Data Recovery Ireland

Professional Photographer: Data Recovery from a 1.8” MacBook Air Drive

Professional Photographer: Data Recovery from a 1.8” MacBook Air Drive Data Recovery Ireland

 

We recently got a call from a professional photographer whose Macbook Air had experienced hard drive failure. Michael (not his real name) has been a professional photographer for the past sixteen years. He photographs everything from weddings to conferences to industrial ball bearings all around Ireland.

 

Last week, when he started up his Mac he got the dreaded question mark icon appear on his Macbook screen. His local Mac repair centre informed him that the drive had failed. They spent a couple of days attempting data recovery but this recovery proved to be beyond the scope of their expertise and they referred him to us.

 

Michael was devastated. He had three sets of trade conference photos and one set of food product photos for a new website that was launching soon. He had wiped his camera memory card and overwritten it several times over. He had not backed up because his external backup drive was full. He was kicking himself for his lack of backup. He was fretting over his reputation. It was a nightmare for him. We presented Michael with all his options and estimated price. We assured him that no stone would be left unturned getting all his photos recovered.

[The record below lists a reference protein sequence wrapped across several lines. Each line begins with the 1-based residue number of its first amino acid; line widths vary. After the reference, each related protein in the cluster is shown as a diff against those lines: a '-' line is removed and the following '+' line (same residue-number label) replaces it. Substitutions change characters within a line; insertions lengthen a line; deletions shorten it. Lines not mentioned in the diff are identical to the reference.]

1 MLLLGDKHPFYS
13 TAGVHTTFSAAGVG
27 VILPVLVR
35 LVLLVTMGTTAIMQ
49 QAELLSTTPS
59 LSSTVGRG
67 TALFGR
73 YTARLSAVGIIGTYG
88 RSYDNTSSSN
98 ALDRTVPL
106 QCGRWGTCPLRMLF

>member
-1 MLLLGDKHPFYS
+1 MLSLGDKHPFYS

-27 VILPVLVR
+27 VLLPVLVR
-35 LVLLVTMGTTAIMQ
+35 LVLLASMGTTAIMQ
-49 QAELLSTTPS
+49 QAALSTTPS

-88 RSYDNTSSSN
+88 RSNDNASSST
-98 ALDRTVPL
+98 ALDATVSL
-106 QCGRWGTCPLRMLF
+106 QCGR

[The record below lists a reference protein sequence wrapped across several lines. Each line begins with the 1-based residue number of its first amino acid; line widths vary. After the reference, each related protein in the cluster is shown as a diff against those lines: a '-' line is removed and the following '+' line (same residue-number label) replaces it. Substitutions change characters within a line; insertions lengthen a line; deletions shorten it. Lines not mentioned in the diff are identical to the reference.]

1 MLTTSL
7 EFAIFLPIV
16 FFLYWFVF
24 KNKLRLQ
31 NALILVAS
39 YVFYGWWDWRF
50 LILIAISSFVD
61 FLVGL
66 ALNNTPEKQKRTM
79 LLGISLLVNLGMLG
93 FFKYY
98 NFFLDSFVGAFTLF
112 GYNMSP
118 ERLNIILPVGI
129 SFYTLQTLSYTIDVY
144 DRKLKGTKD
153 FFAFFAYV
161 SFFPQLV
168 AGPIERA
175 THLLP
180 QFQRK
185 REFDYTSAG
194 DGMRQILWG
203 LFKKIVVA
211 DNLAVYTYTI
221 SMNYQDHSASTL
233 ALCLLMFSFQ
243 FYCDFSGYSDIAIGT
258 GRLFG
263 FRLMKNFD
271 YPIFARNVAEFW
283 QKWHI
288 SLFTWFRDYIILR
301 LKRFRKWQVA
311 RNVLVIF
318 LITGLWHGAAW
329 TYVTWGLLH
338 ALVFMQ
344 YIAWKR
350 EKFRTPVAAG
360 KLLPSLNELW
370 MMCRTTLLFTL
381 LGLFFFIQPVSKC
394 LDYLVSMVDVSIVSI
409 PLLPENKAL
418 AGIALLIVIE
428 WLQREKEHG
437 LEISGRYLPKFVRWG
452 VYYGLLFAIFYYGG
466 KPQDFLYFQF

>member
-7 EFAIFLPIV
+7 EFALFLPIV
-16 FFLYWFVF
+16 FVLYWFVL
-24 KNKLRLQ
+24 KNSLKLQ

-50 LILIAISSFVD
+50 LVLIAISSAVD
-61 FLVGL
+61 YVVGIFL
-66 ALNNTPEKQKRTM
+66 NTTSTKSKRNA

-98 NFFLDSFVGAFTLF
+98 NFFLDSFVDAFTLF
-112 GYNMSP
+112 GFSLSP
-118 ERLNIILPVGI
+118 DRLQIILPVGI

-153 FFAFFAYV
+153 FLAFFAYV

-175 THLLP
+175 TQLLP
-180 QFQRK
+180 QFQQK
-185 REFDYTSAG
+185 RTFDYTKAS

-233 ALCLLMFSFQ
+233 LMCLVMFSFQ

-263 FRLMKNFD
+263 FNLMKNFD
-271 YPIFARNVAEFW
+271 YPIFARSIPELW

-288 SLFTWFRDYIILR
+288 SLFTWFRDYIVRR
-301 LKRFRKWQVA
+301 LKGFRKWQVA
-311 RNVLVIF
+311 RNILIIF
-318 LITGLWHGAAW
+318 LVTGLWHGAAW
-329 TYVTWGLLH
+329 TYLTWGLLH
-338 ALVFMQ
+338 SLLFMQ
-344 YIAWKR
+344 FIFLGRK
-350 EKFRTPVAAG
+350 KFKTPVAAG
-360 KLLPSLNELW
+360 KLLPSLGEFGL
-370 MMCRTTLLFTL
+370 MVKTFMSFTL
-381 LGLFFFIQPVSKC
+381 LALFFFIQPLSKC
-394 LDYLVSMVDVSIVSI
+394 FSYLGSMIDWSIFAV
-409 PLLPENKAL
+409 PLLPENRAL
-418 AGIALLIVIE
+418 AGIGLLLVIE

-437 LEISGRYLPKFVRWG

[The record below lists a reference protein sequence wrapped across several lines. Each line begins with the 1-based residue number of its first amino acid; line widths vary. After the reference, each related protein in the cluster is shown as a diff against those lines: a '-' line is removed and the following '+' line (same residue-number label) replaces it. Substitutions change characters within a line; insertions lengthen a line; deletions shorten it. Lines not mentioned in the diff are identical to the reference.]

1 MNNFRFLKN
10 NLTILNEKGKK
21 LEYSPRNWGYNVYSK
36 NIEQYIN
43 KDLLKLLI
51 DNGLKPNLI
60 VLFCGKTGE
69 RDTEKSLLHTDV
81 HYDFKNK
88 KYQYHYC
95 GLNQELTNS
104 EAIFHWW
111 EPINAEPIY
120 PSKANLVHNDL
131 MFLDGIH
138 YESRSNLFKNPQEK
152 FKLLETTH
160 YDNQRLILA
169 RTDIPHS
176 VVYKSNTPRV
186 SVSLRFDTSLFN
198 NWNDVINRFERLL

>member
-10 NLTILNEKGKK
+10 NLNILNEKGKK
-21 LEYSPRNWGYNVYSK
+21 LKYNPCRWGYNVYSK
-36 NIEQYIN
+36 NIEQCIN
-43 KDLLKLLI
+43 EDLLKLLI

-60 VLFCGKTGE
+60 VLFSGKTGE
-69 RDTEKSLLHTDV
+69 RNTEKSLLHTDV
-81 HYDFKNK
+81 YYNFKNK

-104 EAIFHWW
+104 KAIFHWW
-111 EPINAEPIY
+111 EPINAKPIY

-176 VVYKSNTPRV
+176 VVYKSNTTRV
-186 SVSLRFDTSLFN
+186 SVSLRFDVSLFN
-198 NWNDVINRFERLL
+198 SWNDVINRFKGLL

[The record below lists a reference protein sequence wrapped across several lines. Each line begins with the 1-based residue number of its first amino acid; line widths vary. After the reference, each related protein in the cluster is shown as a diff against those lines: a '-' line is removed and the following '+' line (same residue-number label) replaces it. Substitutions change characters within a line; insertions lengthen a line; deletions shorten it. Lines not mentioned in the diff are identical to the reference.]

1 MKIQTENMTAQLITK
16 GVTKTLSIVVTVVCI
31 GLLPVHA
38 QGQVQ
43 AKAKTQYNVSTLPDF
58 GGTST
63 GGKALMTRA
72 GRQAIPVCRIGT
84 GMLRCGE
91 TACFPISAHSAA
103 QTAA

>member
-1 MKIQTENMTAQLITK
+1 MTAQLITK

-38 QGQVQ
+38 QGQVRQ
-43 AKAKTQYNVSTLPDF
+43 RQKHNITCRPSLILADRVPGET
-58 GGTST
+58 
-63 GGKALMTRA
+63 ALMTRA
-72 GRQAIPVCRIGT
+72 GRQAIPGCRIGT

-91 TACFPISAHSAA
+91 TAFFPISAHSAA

We took his 1.8” Samsung LIF drive into our cleanroom. Our diagnosis revealed that the drive had a stiction problem. (Stiction is where the drive heads stick to the drive platters). Using specialised Head Disk Assembly tools – the heads have to placed back to drive ramp with extreme care. But before this can even be contemplated, it must be ascertained if the drive heads are in anyway damaged before they are moved back. Otherwise, platter damage can easily incur.  This is where our rotatable electronic microscope came into play. We carefully examined the heads for damage. There appeared to be no evidence of any. Armed with this information, we now began the delicate process of lifting the heads back into position. Upon completion, we powered up the drive and it gently spun into life again. We then started the imaging process onto another drive as a precaution (a repaired hard drive can be an unpredictable and fragile beast).

 

The recovery proved to be successful. All his recovered data was extracted from the drive image to an external HFS+ formatted USB 3.0 drive. His photos (and reputation) saved.

 

 

 

 

 

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